In 1639, a 20-year-old from a small village in North England, with the help of his two friends, became the first person to accurately predict the Transit of Venus – one of the rarest events in astronomy. This feat was no less audacious because it flew in the face of the predictions of most famous astronomer of the time (Kepler), in a period where witchcraft and magic were still widely held beliefs.
These men were of modest but independent circumstances and completely autonomous in their research.
In this single prediction they arguably paved the way for Newton’s discoveries, which revolutionised man’s understanding of the solar system. Imagine that!
Some of the greatest discoveries throughout history have been made by those bold enough to challenge conventions and question the status quo. Many of these pioneers weren’t professionals paid to find the next big thing, or those pursuing fame and fortune, they were the ones who did it for the love of it; to satisfy their own personal curiosity and passion. Armed with freedom, ambition and enthusiasm, they looked for the undiscovered in places and ways that others before them hadn’t.
This philosophy of constant questioning and self-directed learning is well documented amongst some of the most innovative and visionary minds the world has seen: from Sophocles and Leonardo Da Vinci to Steve Jobs.
Apparently all the great discoveries have now been made, but that doesn’t mean we should shy away from challenging what is and looking at ways to reinterpret and reimagine our world for the better – even in our own small corner.
Wine is my ‘small corner’ and I know there is potential to affect big improvements through small, … Read more >
How I relish a glass of wine at the end of a busy day.
If you’re anything like me, it begins as a sweet, shapeless sense of anticipation at the margins of the mind. By the time I … Read more >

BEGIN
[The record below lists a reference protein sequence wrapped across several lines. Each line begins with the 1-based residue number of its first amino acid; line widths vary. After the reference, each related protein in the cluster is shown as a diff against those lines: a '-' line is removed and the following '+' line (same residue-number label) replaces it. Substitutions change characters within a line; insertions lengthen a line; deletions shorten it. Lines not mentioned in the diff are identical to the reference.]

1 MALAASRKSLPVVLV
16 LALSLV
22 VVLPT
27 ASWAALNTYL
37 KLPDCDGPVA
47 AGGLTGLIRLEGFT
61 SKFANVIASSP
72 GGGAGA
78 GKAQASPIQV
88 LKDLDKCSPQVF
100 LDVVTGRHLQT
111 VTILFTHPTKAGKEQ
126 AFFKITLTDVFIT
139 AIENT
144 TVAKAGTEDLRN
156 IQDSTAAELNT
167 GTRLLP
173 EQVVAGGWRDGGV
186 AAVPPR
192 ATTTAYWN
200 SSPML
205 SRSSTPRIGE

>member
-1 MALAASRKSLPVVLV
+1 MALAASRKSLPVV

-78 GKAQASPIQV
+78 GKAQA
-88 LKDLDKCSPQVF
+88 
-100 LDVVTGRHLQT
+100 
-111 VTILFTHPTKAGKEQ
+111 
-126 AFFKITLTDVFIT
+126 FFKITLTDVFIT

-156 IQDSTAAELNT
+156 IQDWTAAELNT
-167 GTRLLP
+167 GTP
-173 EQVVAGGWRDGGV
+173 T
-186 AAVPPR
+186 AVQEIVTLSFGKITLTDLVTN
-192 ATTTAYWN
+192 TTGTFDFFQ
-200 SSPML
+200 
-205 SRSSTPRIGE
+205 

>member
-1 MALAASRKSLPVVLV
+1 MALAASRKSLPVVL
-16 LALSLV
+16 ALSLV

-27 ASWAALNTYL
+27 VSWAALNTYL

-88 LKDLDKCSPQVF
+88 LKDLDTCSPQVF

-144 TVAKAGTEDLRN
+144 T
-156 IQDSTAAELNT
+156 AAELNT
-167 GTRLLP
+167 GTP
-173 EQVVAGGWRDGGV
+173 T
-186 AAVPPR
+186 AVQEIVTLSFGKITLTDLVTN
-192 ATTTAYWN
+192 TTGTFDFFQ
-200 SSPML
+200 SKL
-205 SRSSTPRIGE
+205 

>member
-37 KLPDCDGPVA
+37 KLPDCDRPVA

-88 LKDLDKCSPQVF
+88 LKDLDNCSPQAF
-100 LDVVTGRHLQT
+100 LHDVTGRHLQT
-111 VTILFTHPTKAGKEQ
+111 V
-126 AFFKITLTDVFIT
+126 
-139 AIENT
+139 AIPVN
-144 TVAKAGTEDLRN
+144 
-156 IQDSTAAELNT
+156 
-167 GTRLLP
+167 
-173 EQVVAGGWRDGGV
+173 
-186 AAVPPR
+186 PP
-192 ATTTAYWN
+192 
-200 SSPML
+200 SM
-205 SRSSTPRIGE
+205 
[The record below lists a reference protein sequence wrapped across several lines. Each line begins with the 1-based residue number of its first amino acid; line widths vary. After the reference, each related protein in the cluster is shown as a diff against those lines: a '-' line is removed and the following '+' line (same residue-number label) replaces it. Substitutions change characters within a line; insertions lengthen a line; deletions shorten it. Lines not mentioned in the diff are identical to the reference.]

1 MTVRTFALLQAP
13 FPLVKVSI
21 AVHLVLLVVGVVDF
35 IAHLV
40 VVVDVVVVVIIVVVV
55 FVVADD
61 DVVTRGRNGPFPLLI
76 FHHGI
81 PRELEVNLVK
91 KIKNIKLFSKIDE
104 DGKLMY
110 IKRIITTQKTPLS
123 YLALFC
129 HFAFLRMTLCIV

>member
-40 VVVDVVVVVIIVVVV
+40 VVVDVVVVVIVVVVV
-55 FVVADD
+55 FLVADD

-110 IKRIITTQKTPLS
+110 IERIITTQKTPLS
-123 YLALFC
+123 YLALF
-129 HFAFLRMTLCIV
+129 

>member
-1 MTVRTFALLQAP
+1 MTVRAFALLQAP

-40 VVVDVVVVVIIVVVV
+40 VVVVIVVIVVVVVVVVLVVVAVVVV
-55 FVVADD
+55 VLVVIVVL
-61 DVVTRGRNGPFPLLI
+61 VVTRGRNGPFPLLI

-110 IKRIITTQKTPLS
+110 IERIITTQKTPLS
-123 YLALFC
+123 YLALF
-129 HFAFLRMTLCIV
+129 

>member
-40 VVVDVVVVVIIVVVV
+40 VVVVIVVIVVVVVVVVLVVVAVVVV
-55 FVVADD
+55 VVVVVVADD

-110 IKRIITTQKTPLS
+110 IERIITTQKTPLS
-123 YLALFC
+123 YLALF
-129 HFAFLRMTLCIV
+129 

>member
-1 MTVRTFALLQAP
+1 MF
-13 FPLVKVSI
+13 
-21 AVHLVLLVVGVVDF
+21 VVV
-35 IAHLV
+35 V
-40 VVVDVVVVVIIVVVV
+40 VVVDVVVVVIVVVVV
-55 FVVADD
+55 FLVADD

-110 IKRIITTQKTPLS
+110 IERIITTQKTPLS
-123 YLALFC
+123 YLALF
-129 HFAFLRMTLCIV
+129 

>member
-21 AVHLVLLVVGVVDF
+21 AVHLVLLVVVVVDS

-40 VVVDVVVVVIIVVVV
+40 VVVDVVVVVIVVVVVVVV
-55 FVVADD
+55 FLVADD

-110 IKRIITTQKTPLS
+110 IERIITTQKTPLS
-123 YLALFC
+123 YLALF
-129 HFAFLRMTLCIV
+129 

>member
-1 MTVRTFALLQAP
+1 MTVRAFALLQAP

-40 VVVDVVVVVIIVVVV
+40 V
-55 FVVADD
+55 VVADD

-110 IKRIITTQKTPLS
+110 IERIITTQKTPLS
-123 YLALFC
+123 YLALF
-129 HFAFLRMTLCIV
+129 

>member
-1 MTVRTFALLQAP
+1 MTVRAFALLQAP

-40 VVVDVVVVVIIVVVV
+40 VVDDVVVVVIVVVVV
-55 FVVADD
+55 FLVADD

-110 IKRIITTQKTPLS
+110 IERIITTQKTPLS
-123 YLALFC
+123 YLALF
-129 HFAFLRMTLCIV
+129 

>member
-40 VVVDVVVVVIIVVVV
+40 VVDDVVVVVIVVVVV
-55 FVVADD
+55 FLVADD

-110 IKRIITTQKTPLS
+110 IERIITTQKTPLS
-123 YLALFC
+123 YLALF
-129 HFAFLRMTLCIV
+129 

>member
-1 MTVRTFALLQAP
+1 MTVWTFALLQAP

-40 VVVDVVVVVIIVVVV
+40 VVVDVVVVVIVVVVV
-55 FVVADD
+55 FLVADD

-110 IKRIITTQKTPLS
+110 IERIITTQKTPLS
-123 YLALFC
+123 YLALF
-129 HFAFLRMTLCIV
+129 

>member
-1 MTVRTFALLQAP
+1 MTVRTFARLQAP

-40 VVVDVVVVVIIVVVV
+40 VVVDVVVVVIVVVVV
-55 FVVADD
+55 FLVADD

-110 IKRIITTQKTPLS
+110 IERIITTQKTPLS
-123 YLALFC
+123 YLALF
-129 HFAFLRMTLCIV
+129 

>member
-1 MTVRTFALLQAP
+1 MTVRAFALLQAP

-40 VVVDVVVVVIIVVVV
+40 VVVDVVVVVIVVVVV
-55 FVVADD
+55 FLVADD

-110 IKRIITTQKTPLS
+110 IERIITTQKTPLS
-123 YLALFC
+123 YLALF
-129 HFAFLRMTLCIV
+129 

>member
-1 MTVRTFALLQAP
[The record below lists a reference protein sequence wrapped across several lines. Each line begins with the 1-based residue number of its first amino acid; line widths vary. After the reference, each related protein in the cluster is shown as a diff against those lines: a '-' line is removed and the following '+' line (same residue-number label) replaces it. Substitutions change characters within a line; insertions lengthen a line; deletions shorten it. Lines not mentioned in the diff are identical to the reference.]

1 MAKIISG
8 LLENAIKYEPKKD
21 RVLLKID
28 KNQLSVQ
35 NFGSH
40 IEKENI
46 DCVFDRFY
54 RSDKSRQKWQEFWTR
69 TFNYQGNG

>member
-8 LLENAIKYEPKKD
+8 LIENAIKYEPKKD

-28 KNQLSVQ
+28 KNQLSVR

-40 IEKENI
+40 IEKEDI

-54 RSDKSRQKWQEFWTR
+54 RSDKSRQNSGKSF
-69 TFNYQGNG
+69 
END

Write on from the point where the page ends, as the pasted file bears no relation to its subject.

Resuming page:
One of the questions I’m asked most in my travels is ‘what’s new in wine?’
For many years I would rattle off improvements in active dry yeasts, or bottle closures, and watch as eyes glazed over. Sure there … Read more >
It’s been a while since I posted: A delicious, lingering stretch free from long-haul travel and it’s accompanying physical and mental fatigue. A blissful down-gearing dedicated to family and friends, domestic chores and beach swims at dusk. Ah, … Read more >
Recently I was privileged to be part of the team that selected the Fine Wines of New Zealand – a new initiative, sponsored by Air NZ, to bring recognition to New Zealand’s most prestigious wines. It was both … Read more >
Outside of Spain there seems to be two main camps when it comes to sherry: those who have been scarred by an early life experience of overly sweet alcohol from Grandma’s tumbler, and those who have never heard … Read more >
You might have seen or read about The Marshmallow Test – where 3 and 4 year olds are given the choice of eating one marshmallow immediately or waiting for 15 minutes for 2 marshmallows (apparently it’s supposed to … Read more >
In 2007 I got bitten by the saké bug and ended up a samurai. To put samurai into context: I’m not referring to the noble warriors of medieval Japan, rather an esteemed title given by the Japan Saké … Read more >
A few weeks ago I was privileged to be asked to speak on wine and art at a soirée hosted by one of the most dynamic patrons of the New Zealand art world. It was a fascinating topic … Read more >